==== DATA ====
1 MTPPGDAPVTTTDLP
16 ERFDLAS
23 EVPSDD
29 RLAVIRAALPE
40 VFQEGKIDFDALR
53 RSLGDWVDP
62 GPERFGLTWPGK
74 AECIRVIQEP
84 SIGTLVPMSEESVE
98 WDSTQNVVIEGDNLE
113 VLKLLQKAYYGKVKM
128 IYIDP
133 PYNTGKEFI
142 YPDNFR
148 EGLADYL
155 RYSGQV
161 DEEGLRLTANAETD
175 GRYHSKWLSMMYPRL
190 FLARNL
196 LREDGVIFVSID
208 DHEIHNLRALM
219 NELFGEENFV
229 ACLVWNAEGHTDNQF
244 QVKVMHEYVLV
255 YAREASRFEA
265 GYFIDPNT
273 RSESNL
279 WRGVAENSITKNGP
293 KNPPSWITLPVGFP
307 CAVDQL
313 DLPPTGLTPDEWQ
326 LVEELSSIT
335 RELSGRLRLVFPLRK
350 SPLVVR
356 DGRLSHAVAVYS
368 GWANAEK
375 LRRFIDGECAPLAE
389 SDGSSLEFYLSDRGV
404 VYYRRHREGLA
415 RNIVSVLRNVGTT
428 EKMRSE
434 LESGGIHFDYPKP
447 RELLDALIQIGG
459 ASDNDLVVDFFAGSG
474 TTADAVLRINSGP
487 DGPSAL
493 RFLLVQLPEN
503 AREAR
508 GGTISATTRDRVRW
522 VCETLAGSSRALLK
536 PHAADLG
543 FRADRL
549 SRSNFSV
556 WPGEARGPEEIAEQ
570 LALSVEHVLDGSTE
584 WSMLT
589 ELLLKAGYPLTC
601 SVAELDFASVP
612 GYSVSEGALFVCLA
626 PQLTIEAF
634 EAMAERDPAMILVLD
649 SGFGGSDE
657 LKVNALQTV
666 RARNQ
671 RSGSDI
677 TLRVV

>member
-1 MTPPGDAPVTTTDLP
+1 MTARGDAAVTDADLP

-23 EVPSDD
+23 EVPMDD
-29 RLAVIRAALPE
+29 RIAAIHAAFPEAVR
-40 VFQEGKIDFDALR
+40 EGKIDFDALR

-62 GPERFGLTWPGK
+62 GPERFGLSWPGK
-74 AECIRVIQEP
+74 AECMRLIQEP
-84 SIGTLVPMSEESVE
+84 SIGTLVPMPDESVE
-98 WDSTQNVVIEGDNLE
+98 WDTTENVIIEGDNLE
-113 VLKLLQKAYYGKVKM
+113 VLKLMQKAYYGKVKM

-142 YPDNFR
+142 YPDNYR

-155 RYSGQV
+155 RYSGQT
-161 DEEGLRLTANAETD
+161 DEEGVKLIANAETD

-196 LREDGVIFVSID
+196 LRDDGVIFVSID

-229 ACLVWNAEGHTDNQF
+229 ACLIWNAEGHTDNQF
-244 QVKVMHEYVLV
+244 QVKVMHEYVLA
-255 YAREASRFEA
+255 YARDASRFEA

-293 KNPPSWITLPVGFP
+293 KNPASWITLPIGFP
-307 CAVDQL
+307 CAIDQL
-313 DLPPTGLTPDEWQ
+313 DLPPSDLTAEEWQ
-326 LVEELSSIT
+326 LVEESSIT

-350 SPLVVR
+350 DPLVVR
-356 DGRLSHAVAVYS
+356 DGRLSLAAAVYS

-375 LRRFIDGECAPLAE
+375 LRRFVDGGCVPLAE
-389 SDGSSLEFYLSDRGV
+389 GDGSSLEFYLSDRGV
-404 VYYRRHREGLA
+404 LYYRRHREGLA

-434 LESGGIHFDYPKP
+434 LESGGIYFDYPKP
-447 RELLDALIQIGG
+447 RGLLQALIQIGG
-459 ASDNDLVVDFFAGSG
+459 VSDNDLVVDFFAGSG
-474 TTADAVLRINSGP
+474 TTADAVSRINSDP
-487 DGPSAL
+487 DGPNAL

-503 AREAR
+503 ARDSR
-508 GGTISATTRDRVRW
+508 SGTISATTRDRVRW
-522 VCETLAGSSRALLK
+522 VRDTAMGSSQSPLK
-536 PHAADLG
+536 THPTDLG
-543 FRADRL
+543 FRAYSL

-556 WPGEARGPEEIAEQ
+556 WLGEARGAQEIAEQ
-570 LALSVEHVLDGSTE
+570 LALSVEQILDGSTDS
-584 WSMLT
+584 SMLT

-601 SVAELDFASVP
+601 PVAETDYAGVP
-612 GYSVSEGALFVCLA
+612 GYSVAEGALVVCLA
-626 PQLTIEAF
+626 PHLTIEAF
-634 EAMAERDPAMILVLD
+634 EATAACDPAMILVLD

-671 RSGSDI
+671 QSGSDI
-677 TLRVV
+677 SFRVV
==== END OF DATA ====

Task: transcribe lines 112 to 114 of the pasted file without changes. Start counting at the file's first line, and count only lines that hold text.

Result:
-375 LRRFIDGECAPLAE
+375 LRRFVDGGCVPLAE
-389 SDGSSLEFYLSDRGV